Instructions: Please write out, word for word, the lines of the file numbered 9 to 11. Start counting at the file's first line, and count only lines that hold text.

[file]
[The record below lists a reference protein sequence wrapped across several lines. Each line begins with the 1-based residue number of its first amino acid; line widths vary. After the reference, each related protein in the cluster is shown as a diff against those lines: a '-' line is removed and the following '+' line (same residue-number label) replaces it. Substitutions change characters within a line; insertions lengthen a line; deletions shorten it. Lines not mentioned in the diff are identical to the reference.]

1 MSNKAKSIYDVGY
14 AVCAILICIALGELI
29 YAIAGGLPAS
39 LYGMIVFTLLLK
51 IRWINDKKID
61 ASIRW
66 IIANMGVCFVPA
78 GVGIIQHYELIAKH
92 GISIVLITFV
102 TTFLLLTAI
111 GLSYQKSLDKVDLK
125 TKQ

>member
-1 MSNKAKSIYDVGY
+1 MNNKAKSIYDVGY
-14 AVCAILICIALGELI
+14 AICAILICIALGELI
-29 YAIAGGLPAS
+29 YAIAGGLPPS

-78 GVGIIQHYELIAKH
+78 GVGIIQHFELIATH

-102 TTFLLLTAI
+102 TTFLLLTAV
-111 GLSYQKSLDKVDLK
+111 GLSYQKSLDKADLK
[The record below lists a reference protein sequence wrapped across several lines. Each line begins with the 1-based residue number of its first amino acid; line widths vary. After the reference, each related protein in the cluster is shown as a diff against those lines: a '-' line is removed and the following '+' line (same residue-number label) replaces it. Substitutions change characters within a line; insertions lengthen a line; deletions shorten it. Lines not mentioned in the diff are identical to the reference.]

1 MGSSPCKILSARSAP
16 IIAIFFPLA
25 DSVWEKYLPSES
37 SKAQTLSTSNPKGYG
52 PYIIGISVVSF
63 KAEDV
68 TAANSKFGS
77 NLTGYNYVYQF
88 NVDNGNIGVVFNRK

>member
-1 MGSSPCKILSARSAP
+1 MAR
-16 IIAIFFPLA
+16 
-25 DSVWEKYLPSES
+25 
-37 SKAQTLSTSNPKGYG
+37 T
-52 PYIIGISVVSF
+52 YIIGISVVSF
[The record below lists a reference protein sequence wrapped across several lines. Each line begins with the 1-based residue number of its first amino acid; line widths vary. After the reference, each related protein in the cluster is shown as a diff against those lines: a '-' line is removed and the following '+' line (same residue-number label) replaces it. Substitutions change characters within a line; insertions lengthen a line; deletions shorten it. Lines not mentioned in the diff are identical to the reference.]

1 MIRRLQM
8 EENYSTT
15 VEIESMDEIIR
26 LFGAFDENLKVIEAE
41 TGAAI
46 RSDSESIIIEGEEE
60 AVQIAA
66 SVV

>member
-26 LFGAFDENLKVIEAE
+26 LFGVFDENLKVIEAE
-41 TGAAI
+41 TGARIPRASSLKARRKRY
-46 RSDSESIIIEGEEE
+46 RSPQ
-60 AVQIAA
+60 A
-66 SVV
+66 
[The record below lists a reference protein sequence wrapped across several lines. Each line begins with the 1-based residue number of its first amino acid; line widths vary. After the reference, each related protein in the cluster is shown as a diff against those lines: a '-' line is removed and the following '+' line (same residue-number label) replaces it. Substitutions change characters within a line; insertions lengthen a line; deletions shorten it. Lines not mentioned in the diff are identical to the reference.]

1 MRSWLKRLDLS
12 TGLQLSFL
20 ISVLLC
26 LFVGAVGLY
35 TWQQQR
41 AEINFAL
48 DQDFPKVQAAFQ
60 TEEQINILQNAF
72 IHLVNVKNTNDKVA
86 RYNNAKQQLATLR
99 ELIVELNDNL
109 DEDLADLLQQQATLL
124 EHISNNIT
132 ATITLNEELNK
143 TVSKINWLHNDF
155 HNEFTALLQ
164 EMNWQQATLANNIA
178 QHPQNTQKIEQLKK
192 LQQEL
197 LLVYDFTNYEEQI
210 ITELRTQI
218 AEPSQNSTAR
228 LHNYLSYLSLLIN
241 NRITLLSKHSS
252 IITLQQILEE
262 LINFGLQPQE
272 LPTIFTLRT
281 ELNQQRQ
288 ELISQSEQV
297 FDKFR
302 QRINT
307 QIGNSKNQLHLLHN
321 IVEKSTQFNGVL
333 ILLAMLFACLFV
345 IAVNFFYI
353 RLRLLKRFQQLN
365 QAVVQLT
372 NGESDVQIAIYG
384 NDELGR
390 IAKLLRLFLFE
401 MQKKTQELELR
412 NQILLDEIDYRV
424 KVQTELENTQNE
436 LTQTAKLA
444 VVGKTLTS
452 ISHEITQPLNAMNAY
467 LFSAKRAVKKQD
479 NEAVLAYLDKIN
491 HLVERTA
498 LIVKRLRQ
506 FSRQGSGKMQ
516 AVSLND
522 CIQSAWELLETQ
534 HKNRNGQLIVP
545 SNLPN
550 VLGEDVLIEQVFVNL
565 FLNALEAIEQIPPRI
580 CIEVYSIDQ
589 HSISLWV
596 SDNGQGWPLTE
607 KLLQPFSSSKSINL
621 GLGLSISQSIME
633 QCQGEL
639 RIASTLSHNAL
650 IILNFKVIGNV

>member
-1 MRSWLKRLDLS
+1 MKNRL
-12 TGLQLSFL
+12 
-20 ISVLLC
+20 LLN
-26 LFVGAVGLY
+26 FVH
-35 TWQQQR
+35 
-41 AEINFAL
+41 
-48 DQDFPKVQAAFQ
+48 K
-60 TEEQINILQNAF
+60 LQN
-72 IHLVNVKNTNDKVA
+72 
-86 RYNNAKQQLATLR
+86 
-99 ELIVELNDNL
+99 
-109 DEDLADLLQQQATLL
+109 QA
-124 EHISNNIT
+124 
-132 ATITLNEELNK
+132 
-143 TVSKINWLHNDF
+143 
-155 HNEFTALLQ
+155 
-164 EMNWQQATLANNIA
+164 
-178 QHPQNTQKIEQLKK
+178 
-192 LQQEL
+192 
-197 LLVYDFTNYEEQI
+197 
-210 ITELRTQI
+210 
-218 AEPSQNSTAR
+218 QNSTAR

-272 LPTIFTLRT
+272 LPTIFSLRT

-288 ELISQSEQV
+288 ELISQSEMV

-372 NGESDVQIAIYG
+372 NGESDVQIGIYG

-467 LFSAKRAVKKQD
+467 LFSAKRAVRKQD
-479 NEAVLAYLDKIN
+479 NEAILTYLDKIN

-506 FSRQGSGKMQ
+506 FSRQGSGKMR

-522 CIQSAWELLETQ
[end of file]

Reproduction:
78 GVGIIQHYELIAKH
92 GISIVLITFV
102 TTFLLLTAI